Thursday, January 31, 2008

Answering a chicken question!

What on earth would I do on these cold winter days if not for my journal, and my ever-questioning readers?  Here's the question asked in comment:

Ok then where do all the eggs come from in winter?  

Your eggs come from commercial operations where the hens are each kept separately in tiny cages for their entire egg-laying life... which consists of less than one year.   These hens never get to scratch in the dirt  or take dust baths, or any of the things chickens enjoy.  They eat, lay an egg almost every day, and poop.  Nice life, eh?

If you hatch chicks in spring so that they're old enough to begin laying eggs in the fall, somewhere around September or October, they will lay throughout that first winter.  In my experience, they will never again lay in wintertime after that one time.  Which is why the commercial egg-factories get rid of their hens before the second winter and replace them with a new batch. 

Now I've had homesteaders tell me that if you keep a light in the hen-house and feed the chickens certain kinds of foods, etc., older hens will lay through winter.  That never worked for me, but more power to those who can get it done.

You'll find those retired hens in your Campbell's Chicken Noodle Soup, or in other canned foods that use chicken products.  Because retired laying hens are too tough and skinny to be used for fryers or baking.

Now playing: - 08 The Night I Learned How Not To Pray
via FoxyTunes   


magran42 said...'s what would we do without you to answer questions and generally enlighten us?  I'm thankful for your time and willingness to research things if you don't have first hand knowledge.  It helps me a lot.

madcobug said...

Here's something else. The poulty company when the hens quit laying will take food and water away from the layers and turn off the lights for a certain number of days and that puts them into a moult. Then they put the food, water and lights back to them and they have another laying season but not as good as the first one. I used to grow the layers from babies until the laying stage then the company would remove the pullets and put them in laying houses. Helen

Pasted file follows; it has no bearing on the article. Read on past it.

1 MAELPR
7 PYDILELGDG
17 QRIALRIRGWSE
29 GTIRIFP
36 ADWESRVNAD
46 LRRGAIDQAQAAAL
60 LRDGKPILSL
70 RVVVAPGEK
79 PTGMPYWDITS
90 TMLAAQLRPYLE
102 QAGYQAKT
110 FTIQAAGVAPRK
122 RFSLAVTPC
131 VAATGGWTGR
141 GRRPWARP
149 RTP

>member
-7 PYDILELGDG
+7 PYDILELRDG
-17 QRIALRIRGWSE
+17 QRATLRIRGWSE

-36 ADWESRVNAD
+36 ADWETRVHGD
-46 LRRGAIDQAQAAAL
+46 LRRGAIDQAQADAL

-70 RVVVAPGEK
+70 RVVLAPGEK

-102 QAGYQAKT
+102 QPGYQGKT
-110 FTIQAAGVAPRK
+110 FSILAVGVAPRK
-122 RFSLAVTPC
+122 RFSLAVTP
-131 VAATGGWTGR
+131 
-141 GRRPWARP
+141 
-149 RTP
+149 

breakaway1968 said...

Aww that really makes me sad!  I never knew that they were just kept in cages and the retired so early.  That makes me never want to buy another egg from the store!~  Maybe we should look into farm fresh eggs from now on.

randlprysock said...

WOW I had no idea about this.  We had a chicken on the farm when I was a little girl and she laid brown eggs.  My grandfather used to bring the eggs to my mom each morning and he was so proud of that chicken.  Hugs,

helmswondermom said...

My mother used to raise chickens, and this sounds about right.  We had eggs in winter because she always hatched a batch of new chicks in the Spring (or bought them right after they hatched, actually).  She would keep some for winter laying hens.

msecz said...

but now you can buy eggs from uncaged chickens... at least that is what it says on the carton of eggs I get

nerves05 said...

I have about 30 chickens. They usally lay in the spring and fall like crazy. They just started laying again about a week ago. But i have noticed that if i buy laying mesh and feed them that all year that they will lay a little all year long. But not like they do in the spring and fall. But usally i just feed the mesh to them in the spring and fall. The rest of time it's just scratch. We get tons of eggs. I usally keep my mom and some neighbors with eggs for a while.
I love my chickens. My kitchen is decorated in chickens to.
I wonder if where you live has anything to do with how they lay? Like the climate affecting there laying patterns?

Interesting. huh?

Take care  :-)

fowfies said...

Thats exactly right, and the video of these poor hens is gut wrenching. The disease and filth is disgusting. I noticed that Sandra said now you can get cage free. That does not mean anything. Cage free means instead of being in a cage, they roam in a chicken house, still cooped, still living in their own filth, never going outside in the sun and grass. Free range cannot even be trusted, as free range can be considered walking around in a packed out chicken house indoors with the filth and never going outdoors. The rules are vague at best.

suzypwr said...

Every day I get closer to being a vegetarian....what a horrid life the animals we grow for food have to endure!


ksquester said...

Oh, this has taught me always to wash my eggs before cracking them.  Anne

mutualaide said...

Oh, the reality of food producing animal's lives just sucks.